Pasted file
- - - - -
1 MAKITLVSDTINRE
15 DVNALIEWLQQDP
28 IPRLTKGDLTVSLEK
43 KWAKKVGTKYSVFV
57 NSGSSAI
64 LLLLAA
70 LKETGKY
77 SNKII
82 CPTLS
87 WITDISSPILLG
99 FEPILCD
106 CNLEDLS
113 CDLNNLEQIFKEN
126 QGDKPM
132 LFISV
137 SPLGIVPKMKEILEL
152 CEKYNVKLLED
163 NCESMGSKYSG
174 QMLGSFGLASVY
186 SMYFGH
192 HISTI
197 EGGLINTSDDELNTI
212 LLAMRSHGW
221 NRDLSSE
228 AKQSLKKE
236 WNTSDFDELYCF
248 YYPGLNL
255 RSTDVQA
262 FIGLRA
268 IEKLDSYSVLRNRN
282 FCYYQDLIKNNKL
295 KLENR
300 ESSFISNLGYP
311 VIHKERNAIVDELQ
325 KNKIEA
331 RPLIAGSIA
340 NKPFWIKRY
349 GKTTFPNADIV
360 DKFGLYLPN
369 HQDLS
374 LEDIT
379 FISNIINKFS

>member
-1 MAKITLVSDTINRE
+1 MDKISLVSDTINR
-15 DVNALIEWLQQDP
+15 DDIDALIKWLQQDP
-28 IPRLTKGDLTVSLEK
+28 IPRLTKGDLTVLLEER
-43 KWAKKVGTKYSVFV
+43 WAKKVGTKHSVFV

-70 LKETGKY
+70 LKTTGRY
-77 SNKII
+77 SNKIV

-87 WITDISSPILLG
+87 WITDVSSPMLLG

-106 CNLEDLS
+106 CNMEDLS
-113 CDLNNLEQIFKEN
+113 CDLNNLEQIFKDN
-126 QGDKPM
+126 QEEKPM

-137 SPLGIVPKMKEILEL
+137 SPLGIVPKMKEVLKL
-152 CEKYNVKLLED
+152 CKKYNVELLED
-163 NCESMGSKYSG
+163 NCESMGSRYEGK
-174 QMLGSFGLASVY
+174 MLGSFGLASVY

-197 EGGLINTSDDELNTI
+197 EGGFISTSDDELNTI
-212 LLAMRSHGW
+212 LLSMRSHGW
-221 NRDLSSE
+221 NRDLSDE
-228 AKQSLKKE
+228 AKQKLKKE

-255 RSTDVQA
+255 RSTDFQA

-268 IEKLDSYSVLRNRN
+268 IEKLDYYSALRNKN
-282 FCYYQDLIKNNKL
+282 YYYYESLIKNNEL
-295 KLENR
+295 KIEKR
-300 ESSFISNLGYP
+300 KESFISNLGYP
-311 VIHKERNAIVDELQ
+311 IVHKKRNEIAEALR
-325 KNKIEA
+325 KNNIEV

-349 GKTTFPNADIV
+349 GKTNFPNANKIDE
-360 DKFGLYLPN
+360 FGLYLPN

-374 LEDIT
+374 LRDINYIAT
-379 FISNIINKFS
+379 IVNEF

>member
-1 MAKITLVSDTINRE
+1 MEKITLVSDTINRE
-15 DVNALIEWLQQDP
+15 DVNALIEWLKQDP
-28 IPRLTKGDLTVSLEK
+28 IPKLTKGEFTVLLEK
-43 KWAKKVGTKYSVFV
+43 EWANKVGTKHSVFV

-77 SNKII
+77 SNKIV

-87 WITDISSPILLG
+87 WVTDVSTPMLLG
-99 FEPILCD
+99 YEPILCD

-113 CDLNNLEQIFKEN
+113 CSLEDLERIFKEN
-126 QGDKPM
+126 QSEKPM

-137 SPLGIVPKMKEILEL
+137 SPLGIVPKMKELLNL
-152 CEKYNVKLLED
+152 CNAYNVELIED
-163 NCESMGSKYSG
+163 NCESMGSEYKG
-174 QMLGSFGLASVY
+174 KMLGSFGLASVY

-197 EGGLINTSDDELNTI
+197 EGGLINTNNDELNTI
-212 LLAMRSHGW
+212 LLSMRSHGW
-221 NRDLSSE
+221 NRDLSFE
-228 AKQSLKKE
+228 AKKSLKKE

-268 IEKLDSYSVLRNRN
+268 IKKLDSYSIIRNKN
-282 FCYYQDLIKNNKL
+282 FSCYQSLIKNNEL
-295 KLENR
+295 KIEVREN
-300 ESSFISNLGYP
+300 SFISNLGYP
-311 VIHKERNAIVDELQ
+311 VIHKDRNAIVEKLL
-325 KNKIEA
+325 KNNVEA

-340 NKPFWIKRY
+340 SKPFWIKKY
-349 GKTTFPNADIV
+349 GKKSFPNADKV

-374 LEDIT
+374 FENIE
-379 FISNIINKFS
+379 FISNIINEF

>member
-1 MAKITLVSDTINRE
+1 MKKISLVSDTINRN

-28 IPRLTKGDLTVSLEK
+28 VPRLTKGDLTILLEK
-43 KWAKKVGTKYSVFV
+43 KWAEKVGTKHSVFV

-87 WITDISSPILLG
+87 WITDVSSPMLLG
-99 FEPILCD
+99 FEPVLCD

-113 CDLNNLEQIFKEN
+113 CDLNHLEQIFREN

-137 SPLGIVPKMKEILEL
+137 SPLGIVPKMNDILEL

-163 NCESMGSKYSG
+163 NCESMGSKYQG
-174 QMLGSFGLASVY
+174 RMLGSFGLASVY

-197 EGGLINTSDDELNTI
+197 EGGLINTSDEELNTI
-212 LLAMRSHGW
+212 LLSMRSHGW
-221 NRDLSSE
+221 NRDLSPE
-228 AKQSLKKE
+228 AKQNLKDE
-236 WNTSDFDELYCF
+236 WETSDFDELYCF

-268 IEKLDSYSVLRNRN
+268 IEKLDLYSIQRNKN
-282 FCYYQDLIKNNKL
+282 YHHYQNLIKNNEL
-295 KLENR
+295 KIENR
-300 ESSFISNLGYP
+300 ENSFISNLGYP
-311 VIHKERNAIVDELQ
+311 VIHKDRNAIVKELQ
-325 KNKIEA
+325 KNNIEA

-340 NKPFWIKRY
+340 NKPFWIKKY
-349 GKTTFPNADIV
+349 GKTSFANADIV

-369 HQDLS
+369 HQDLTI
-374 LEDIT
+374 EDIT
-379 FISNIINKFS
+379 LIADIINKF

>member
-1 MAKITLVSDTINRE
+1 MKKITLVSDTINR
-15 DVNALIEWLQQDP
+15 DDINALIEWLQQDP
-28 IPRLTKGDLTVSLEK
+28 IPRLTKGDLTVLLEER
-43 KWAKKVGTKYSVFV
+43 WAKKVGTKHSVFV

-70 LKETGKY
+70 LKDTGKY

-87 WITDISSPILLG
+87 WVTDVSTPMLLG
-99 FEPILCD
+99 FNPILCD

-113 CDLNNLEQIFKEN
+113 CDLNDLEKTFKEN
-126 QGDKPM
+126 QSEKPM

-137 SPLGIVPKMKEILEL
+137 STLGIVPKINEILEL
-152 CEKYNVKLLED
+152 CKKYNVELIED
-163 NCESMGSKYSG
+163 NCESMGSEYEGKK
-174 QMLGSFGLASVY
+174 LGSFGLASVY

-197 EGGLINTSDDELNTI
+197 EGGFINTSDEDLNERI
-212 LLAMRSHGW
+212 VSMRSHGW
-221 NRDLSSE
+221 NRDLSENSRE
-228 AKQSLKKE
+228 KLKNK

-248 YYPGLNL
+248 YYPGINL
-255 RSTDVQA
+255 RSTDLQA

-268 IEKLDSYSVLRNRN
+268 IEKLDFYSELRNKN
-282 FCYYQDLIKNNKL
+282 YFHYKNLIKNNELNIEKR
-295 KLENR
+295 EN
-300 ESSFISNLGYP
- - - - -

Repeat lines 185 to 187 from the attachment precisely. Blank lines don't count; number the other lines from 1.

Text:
+236 WETSDFDELYCF

-268 IEKLDSYSVLRNRN
+268 IEKLDLYSIQRNKN